As your mayor, I commit to making sure this Task Force provides meaningful and concrete solutions to addressing the racism and bias that may exist within City government, and the City will provide regular updates on the steps that have been taken to address these issues.

As we rebuild our economy from the ravages of COVID-19, we must take this opportunity to rebuild in a way that achieves greater equity, inclusion, fairness, and dignity for all members of our society – especially African-Americans who have been so disproportionately oppressed – as well as other marginalized populations.


Keep Edmonds Running during COVID 19 

From Mayor Mike Nelson

When the pandemic hit Snohomish County, the City of Edmonds moved quickly to respond to this disaster to maintain the continuity of critical services running in our city.  Critical services include, the Wastewater Treatment Plant, stormwater systems, responding to 911 emergencies, maintaining park facilities, and managing our finances.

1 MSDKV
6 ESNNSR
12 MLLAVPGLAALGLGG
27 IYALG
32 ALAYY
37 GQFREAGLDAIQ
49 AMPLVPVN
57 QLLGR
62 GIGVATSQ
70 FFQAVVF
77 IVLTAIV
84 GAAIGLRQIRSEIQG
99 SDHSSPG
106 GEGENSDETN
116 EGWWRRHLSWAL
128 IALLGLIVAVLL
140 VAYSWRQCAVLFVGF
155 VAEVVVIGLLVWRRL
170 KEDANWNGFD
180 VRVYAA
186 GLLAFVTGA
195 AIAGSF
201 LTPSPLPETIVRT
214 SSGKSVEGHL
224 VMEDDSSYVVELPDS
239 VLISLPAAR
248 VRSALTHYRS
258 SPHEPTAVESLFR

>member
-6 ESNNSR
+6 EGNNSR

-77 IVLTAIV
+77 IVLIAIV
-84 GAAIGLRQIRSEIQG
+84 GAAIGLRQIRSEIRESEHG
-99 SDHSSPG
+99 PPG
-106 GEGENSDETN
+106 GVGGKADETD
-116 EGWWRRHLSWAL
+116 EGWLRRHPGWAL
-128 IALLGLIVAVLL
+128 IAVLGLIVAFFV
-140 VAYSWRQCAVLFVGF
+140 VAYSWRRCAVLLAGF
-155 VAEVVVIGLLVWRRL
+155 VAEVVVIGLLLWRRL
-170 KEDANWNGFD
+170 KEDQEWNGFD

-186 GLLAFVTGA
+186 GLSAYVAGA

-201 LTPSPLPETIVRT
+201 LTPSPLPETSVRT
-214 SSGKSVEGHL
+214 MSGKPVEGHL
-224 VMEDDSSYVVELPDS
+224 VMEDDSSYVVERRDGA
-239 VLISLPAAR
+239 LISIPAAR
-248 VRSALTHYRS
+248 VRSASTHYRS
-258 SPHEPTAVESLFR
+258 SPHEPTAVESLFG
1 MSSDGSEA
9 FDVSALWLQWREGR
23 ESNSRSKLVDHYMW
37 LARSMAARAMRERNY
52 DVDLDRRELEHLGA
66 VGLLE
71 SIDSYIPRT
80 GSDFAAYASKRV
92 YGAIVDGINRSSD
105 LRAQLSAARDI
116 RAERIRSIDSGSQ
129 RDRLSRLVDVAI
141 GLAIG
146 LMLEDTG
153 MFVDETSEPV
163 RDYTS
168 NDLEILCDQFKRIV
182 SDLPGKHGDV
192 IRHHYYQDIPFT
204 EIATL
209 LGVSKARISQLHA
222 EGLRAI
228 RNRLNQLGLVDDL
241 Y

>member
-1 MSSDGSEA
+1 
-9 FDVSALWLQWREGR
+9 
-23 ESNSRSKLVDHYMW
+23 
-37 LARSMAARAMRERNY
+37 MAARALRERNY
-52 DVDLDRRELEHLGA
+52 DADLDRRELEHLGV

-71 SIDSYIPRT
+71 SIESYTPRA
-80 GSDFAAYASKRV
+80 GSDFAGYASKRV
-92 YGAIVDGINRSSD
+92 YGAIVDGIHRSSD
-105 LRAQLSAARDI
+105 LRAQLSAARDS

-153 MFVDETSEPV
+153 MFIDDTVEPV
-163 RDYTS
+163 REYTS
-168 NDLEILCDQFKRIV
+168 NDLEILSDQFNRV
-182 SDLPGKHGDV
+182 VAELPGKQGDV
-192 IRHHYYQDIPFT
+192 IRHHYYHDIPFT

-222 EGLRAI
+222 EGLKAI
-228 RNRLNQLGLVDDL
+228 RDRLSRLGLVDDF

Unlike businesses, government can’t close. Why? Because this is a disaster and the government has had to operate not only to provide critical services to our community, but to take steps to manage this health crisis and protect the public.

In order to provide these critical services, we had to ensure our employees could be free from exposure to the virus.

How we responded

The response to this type of disaster is different from most kinds of disasters we are familiar with.  After a hurricane or an earthquake, the cavalry rushes in to the specific location to help. This disaster is different because it shook the whole world. Everyone needed the cavalry at the same time so there was no one else to respond.